Special to Iredell Free News

Forgetfulness can be a normal part of aging. We all have forgotten where we parked the car, or have occasionally missed a doctor’s appointment. However, serious memory problems may signal something more worrisome than normal age-related changes — Alzheimer’s disease.

Dr. Maria Tletee

Alzheimer’s disease is an irreversible, degenerative brain disorder that primarily impacts memory, cognition, and behavior. According to the Alzheimer’s Association, 6.7 million Americans are living with Alzheimer’s, and that number is expected to grow to nearly 13 million by 2050.

Alzheimer’s is a progressive disease, meaning that signs and symptoms may be mild at first, but they will continue to get worse over time. Like with many chronic diseases, recognizing the signs of Alzheimer’s early is key.

“If Alzheimer’s disease is detected early, particularly in its initial states, it will prompt medical intervention and initiation of treatments that can effectively slow down the disease’s progression. Additionally, it aids patients and their families in making essential adjustments to sustain a higher quality of life for an extended period,” said Dr. Maria Tletee, a physician at Iredell Internal Medicine.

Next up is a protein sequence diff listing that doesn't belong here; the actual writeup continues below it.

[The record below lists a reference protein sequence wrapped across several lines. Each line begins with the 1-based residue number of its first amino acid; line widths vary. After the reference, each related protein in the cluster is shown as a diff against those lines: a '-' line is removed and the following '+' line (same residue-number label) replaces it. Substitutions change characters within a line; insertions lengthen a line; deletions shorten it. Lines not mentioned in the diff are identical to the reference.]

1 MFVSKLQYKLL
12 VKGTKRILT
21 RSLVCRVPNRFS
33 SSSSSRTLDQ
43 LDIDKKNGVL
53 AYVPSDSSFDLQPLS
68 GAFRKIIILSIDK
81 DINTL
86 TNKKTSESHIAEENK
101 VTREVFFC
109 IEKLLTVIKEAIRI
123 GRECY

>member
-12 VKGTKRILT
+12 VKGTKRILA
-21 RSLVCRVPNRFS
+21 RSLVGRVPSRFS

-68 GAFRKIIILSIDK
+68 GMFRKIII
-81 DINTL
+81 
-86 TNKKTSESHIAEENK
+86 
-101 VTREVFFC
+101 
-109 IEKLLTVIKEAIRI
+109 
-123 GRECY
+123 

September is World Alzheimer’s Month, a time to raise awareness of the disease and its early symptoms.

Stages of Alzheimer’s Disease

Alzheimer’s disease is often categorized into three stages: early (mild), middle (moderate), and late (severe).

♦ In the early stage of Alzheimer’s, individuals may experience mild memory lapses and small changes in their thinking.